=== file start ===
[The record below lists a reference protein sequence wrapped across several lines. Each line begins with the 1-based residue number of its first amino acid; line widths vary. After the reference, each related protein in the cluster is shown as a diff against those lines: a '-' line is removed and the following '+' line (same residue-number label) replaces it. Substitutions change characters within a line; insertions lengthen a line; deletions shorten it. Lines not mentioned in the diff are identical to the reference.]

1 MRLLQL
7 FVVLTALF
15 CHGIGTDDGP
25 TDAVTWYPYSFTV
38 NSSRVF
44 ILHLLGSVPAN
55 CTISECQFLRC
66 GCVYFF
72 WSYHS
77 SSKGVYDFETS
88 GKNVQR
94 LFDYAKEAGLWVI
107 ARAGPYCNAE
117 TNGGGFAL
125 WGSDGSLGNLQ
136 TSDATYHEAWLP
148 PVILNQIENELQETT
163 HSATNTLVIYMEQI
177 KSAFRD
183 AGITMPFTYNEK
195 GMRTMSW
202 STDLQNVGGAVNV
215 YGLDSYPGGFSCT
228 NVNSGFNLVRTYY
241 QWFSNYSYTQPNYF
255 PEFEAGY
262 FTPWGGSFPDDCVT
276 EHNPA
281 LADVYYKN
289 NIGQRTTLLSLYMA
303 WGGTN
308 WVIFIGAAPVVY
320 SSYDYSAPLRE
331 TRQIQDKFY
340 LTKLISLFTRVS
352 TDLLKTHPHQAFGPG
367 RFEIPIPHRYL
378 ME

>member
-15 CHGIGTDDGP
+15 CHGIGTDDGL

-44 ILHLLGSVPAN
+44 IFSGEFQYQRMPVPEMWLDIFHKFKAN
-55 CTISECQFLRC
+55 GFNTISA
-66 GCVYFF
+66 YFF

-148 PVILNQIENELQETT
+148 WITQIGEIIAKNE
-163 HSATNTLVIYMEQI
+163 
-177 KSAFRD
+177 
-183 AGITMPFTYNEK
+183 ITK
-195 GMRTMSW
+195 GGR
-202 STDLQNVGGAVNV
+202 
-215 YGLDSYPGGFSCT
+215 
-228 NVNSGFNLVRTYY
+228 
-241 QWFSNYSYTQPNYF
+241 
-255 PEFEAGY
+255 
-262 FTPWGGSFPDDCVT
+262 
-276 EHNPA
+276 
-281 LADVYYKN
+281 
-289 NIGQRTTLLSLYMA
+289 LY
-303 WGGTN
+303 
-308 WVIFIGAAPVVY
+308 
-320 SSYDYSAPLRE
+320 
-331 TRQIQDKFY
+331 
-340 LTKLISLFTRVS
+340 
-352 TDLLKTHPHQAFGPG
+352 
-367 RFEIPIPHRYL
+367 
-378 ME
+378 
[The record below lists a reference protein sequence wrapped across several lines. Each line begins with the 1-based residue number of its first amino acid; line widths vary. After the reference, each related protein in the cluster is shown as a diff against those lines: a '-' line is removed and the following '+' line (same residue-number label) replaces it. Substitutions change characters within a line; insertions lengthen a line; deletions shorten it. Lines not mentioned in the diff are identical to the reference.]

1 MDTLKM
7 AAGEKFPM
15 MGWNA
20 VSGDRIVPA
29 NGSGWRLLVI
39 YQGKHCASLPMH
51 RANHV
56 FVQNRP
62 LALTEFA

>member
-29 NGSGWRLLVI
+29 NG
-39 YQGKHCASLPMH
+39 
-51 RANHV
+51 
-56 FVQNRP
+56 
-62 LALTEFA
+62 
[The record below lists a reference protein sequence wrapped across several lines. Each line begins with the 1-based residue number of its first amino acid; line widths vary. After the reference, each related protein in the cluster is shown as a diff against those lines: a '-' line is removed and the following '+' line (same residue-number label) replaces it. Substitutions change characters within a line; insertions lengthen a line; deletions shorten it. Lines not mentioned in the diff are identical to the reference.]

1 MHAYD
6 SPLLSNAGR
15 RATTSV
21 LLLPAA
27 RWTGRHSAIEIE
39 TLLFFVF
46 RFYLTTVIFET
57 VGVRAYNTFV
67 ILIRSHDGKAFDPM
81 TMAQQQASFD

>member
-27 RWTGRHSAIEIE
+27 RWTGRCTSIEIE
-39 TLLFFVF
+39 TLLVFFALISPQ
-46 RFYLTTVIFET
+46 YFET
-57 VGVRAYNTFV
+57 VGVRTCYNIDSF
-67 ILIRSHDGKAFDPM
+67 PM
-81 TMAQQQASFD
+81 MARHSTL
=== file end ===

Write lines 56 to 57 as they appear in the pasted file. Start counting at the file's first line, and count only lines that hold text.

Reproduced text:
+183 ITK
-195 GMRTMSW